Health Services

CONFIDENTIALITY - HIPAA

What is HIPAA?

In 1996, Congress passed the “Health Insurance Portability and Accountability Act” which protected health insurance coverage for persons changing jobs.  At that time, it was specified that if Congress did not enact health care privacy legislation by August 1999, the Secretary of Health and Human Services was to develop standards for the privacy of individually identifiable health information.  Proposed privacy rules were issued by the Secretary in December 1999.  The final regulation was issued by the Department of Health and Human Services, under HIPAA, and was approved August 2002.  The regulation goes into effect April 14, 2003 .

 The regulation requires that all Health Care providers must provide their patients with a copy of the Privacy Rule, which governs how an individual’s personal health information may be used for treatment, payment, or other health care operations.  The health care provider must show proof that each patient has received a copy of this rule. However, it is up to the individual patient to then review the rule.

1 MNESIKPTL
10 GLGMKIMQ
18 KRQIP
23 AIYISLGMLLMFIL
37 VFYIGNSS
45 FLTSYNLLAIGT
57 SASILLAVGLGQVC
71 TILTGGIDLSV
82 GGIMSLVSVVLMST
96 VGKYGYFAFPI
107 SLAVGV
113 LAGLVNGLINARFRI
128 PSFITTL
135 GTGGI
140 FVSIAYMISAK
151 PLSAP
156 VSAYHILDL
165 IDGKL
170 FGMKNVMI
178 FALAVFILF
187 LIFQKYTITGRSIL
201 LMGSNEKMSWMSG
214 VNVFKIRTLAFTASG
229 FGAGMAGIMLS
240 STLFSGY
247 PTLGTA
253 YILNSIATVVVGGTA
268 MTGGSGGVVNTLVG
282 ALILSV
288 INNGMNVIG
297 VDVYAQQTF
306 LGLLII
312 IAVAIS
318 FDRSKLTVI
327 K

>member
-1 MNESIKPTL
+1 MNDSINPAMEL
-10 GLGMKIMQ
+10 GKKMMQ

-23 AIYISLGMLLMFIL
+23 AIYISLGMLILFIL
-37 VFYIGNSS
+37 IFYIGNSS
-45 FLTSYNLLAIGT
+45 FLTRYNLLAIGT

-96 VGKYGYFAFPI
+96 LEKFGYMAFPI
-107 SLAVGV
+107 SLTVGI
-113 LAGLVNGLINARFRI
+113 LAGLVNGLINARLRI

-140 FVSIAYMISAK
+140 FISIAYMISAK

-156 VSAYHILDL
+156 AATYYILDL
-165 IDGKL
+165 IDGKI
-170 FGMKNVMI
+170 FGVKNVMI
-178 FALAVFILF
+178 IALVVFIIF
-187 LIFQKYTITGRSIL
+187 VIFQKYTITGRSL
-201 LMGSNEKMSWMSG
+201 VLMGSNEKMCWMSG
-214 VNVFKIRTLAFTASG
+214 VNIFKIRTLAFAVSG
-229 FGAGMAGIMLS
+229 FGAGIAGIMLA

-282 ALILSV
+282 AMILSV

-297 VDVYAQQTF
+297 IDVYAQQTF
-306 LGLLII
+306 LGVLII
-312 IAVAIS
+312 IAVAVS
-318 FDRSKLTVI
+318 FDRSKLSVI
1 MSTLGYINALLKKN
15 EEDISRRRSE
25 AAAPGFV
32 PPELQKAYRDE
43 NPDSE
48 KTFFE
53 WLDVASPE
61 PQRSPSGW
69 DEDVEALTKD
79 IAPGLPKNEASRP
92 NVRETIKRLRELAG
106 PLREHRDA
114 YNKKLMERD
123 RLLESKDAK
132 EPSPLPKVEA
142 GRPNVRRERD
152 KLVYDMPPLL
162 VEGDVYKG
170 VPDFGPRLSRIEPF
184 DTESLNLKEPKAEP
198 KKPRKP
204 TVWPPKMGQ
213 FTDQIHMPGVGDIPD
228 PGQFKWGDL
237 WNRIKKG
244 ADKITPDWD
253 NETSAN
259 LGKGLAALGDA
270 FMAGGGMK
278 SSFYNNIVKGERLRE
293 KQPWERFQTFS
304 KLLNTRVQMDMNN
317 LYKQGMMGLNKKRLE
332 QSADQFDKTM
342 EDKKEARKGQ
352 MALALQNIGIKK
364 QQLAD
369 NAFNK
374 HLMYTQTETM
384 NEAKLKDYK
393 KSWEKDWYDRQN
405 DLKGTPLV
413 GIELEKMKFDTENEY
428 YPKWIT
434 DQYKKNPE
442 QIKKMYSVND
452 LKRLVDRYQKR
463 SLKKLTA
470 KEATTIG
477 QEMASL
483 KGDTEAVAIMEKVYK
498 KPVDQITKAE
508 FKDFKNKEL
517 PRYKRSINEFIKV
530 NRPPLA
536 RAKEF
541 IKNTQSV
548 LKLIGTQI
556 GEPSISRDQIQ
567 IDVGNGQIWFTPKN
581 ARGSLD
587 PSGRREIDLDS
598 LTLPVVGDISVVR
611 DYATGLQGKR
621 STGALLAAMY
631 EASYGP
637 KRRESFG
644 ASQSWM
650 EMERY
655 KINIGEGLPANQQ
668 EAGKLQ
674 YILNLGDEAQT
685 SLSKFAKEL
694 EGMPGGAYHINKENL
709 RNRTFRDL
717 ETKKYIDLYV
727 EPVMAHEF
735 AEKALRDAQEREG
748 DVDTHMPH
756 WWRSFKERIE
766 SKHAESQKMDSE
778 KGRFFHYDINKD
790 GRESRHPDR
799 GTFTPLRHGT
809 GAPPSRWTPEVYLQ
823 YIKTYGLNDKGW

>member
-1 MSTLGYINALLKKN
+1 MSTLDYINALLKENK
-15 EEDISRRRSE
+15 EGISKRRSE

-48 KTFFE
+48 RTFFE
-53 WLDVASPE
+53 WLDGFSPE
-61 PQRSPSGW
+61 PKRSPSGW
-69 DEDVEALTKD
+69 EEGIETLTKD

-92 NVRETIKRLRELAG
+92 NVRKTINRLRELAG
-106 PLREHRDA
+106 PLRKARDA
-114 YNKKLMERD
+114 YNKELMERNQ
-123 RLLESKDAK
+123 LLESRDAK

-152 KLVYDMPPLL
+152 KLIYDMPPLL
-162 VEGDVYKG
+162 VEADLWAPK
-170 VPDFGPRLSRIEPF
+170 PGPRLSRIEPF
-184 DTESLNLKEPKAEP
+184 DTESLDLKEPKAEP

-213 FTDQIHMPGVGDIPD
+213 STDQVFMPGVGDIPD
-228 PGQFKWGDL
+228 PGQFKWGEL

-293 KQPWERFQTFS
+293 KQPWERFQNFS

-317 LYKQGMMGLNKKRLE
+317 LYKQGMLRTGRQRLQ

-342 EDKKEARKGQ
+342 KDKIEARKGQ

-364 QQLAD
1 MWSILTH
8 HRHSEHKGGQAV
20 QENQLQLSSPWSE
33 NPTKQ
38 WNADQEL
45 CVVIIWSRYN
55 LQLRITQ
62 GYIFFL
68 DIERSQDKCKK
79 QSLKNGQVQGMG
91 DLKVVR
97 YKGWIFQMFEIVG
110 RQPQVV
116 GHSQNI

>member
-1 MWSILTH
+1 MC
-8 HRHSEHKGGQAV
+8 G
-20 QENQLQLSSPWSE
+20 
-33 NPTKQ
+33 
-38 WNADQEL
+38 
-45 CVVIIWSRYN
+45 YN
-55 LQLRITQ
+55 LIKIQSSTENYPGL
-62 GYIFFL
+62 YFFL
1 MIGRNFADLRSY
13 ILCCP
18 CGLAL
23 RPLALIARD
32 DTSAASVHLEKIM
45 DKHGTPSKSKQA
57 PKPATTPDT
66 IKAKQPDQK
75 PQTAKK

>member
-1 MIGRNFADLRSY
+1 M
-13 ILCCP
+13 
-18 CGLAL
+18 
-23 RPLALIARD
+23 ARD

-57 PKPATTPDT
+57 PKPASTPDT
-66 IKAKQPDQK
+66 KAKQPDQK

Under federal regulations, all students utilizing the Health Center after April 14, 2003 , will be given a copy of the Privacy Statement when they come in, and asked to sign a notice stating they received the copy. Incoming first-year students are given a copy in their medical forms packet. Copies are also posted and available at the Health Center, or can be requested by calling 860-685-2470. A copy of the Privacy Statement for Davison Health Center is attached and can be opened and printed for your convenience.

Privacy Statement (HIPAA) for Davison Health Center (web)

Privacy Statement (HIPAA) for Davison Health Center (.pdf)

 Information about your care at the Health Center and your medical record is strictly confidential and released only with your written permission. This policy ensures your right to privacy and is applied regardless of whether the information is requested by University officials, family members, friends or other health care providers. There are certain confidentiality exceptions required by law, such as reporting certain communicable diseases or situations which threaten your own safety or the safety of others, and age of consent.